# Characterization of strong minimums with slices.

I am doing a proof of a Lemma that isn't in a book.

Let $X$ a Banach space and $\emptyset\not=S\subset X$ closed of $X$. Let $f$ be a lower semicontinuous function bounded below in $S$.

I have that $\displaystyle\lim_{\alpha\to 0^+} \mathop{diameter}(Sl(-f,S,\alpha))=0$, where $Sl(-f,S,\alpha)=\{x\in S\;:\, f(x)<\displaystyle\inf_{z\in S}\{f(z)\}+\alpha\}$.

I need to prove that:

$\exists x\in S$ such that $f(s)=\inf_{z\in S}\{f(z)\}$ and given a sequence $(x_n)\subset S$ such that $f(x_n)\to f(x)$, then $\|x_n-x\|\to 0$.

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It is not true (perhaps you are missing a condition?)

Define the function $f:\mathbb{R}\rightarrow\mathbb{R}$ as follows: $$f(x) = \left\{ \begin{array}{lr} e^x & : x <0\\ |x-1| & : x \geq 0 \end{array}\right.$$

Then $f$ is continuous, bounded below, $S=\mathbb{R}$ is closed, $\inf_{x\in S} f(x) = 0$, and $x=1$ is the unique minimizer.

Now take the sequence $x_n = -n$. Then $f(x_n) \rightarrow 0$, but $x_n$ clearly does not converge.

Let $L_{\beta} = \{ x \in S | f(x) < \beta \}$, and $\underline f = \inf_{x\in S} f(x)$.

The collection of sets $L_{\underline{f}+\frac{1}{n}}$ is nested, non-empty and, by assumption, the diameter shrinks to $0$. If $x_n \in L_{\underline{f}+\frac{1}{n}}$, then it is not hard to see that $x_n$ is Cauchy, and hence converges to some $\hat{x} \in S$. Furthermore, we have $\underline{f} \leq f(x_n) < \underline{f}+\frac{1}{n}$, and since $x_n \rightarrow \hat{x}$ and $f$ is lower semi-continuous, we have $f(\hat{x}) \leq \liminf_{n \rightarrow \infty} f(x_n)$. Consequently, $f$ has a minimum on $S$ at $\hat{x}$.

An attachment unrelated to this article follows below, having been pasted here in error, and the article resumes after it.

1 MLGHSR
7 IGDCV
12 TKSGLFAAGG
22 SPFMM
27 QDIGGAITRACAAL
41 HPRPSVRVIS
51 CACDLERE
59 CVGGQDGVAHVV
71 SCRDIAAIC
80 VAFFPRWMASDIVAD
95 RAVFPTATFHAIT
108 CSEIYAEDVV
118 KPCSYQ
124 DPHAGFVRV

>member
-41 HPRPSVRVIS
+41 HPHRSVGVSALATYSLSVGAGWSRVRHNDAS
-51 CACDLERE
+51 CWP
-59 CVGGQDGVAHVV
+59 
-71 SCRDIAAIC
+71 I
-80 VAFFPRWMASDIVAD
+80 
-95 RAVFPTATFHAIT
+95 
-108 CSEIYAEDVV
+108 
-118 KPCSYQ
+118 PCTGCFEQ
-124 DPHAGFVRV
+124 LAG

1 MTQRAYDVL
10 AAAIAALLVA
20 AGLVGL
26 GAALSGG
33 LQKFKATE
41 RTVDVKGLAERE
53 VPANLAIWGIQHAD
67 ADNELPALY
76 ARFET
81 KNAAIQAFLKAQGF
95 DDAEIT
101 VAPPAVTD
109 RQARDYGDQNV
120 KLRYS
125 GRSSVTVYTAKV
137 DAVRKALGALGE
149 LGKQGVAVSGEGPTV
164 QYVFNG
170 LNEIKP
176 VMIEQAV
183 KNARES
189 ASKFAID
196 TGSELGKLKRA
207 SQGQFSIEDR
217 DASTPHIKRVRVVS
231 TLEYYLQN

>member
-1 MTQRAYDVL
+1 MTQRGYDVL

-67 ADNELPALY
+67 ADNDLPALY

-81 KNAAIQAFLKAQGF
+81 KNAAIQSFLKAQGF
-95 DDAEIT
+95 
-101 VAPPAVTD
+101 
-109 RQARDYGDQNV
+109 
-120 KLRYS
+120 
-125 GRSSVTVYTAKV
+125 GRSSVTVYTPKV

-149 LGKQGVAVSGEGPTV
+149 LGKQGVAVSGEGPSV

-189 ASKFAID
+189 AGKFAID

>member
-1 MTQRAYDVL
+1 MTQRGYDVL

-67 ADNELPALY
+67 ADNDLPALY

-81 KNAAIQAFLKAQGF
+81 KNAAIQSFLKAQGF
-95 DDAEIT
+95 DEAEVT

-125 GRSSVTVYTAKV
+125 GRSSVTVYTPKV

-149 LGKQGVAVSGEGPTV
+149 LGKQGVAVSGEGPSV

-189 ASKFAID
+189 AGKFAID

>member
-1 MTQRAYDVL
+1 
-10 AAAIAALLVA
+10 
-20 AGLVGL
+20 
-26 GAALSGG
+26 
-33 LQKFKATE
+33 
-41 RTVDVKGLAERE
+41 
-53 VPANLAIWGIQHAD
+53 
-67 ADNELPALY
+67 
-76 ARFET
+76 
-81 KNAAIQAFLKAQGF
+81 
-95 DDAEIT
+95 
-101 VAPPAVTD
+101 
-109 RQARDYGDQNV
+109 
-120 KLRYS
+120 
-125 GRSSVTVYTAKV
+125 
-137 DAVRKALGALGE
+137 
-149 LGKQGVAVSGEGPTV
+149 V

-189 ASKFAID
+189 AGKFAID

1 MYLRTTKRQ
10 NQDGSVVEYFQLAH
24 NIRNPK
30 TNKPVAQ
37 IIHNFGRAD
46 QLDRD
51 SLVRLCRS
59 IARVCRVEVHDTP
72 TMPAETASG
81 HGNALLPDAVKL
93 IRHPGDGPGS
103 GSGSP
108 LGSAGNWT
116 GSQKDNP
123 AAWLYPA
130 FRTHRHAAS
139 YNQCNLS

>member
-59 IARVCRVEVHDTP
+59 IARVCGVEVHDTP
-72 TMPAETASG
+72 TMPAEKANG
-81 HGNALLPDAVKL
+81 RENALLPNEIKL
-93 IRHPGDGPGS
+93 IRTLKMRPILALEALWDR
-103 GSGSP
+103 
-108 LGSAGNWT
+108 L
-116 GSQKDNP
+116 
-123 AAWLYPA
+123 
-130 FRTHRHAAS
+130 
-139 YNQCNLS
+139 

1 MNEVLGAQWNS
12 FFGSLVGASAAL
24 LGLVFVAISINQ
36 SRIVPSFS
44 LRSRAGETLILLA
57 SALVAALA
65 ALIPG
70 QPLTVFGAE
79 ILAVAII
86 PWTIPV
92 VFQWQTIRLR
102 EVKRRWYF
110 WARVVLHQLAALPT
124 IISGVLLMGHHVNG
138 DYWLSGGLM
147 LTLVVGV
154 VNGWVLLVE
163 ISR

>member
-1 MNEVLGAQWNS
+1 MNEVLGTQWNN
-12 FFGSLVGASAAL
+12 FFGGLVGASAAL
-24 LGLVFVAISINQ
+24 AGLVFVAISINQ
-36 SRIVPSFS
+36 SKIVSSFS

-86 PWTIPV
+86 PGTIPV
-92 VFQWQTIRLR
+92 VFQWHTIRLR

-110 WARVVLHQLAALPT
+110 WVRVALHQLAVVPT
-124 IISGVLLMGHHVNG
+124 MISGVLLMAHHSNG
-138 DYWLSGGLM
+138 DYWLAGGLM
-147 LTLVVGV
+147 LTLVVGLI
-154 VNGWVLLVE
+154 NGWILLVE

Furthermore, if $f(\hat{x}) = f(y)$, with $y \in S$, the 'shrinking diameter' condition shows that $y=\hat{x}$, hence $\hat{x}$ is the unique minimizer of $f$ in $S$.

Now suppose $f(x_n) \rightarrow \underline{f} = f(\hat{x})$. Let $\epsilon > 0$. Then there exists a $\delta>0$ such that $\mathbb{diam} L_{\underline{f}+\delta} < \epsilon$, and a $N$ such that if $n>N$, then $x_n \in L_{\underline{f}+\delta}$. It follows that $x_n$ is Cauchy and converges to some element $y \in S$. As above, it follows that $f(y) = f(\hat{x})$ and hence that $y=\hat{x}$.

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There is only one example. I am defining $f$ on $\mathbb{R}$. Clearly $f(x) \geq 0$, $\forall x$, and there is exactly one point at which $f(x) = 0$, that is, $x=1$. It is a counterexample to your 'lemma'. – copper.hat May 7 '12 at 1:39
Ok, I edit it, better. – Shrek May 7 '12 at 15:31
That is more than an edit, you have completely changed the question. – copper.hat May 7 '12 at 16:28
In Banach spaces I think that a set it isn't compact if it is bounded and closed :S – Shrek May 22 '12 at 2:00
Ah yes, that was sloppy of me. I have modified the proof so it does not need compactness. – copper.hat May 22 '12 at 5:24